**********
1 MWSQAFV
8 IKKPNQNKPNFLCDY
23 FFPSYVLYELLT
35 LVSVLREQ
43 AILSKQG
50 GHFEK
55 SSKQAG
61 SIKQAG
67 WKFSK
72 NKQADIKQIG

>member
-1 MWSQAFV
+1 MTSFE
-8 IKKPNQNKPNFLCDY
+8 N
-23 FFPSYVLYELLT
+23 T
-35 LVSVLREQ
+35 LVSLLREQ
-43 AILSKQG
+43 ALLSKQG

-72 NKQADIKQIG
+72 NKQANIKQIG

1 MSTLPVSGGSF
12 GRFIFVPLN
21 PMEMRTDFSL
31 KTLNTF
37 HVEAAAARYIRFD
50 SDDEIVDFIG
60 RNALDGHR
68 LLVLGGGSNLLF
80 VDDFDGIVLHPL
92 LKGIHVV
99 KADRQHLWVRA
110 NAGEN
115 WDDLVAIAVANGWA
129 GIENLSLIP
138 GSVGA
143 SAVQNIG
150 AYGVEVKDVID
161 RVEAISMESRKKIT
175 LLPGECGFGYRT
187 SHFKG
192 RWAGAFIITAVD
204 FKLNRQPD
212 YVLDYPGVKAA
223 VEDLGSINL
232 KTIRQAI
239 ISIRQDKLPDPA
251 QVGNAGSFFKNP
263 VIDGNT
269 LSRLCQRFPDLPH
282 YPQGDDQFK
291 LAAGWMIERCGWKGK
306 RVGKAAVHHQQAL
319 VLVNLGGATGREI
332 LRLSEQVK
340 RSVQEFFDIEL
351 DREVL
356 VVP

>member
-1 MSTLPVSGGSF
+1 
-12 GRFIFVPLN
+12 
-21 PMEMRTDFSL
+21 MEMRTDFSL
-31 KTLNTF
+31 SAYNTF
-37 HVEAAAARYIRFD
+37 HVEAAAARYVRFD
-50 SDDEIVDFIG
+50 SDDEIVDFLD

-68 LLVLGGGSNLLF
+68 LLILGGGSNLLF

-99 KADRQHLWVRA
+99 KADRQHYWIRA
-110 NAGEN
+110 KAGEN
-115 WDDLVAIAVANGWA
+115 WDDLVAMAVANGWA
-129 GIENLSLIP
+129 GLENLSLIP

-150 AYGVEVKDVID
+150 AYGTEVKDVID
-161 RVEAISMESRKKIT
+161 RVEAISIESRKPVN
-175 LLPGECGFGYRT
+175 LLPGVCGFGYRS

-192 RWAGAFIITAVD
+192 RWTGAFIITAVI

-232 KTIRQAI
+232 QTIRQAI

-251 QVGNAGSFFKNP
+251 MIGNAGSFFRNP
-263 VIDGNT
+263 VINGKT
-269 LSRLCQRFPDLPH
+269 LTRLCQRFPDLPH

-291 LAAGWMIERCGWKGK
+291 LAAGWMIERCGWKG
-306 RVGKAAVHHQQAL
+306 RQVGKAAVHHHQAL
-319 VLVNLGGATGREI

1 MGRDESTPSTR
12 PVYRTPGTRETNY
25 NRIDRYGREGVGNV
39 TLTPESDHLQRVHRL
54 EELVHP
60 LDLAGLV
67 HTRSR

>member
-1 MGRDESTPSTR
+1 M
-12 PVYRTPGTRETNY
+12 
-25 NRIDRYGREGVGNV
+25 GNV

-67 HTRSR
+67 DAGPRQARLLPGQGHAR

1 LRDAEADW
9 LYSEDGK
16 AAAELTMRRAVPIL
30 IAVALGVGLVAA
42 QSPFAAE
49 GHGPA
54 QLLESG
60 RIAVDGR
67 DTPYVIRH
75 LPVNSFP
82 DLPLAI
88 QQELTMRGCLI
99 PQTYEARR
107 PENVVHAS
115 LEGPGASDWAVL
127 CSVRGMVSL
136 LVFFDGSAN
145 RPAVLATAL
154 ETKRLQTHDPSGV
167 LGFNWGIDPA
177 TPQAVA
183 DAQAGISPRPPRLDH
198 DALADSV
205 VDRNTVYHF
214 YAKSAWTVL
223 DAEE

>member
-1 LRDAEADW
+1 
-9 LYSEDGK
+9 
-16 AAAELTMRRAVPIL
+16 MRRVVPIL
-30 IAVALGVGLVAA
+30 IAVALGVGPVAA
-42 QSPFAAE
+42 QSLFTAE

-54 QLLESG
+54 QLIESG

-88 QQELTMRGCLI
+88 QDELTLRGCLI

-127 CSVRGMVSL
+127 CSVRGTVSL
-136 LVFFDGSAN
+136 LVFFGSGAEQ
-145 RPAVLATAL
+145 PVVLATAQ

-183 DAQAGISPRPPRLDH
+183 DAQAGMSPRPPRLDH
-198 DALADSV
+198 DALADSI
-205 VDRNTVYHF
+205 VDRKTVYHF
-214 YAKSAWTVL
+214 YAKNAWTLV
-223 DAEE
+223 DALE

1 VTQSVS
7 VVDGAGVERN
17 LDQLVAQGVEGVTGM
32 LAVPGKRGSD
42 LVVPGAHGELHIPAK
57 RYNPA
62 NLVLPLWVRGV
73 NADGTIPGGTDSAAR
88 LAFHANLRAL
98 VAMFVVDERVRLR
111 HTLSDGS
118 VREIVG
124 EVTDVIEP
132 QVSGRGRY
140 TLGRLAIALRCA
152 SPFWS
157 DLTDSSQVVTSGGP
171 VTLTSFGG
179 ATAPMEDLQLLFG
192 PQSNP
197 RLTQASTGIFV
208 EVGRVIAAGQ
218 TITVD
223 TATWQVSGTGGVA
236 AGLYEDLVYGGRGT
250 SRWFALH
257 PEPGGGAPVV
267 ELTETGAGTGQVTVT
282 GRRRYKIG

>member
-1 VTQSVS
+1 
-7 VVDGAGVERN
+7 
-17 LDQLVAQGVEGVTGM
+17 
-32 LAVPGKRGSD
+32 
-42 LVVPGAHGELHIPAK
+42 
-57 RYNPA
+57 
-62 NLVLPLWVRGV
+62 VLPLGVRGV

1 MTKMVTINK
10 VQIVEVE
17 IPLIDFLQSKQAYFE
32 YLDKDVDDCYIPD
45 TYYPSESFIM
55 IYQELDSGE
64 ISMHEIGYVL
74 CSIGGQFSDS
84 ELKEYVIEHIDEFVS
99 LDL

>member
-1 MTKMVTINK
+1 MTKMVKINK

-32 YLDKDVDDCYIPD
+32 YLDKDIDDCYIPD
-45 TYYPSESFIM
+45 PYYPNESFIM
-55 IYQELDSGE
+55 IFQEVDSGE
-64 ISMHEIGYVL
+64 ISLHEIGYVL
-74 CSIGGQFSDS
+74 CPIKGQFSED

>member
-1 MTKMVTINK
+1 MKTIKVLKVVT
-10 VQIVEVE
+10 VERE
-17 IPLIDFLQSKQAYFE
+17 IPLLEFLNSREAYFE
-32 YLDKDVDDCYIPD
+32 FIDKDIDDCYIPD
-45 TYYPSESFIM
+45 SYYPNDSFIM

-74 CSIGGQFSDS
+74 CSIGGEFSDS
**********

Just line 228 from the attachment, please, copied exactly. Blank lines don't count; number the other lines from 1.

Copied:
64 ISMHEIGYVL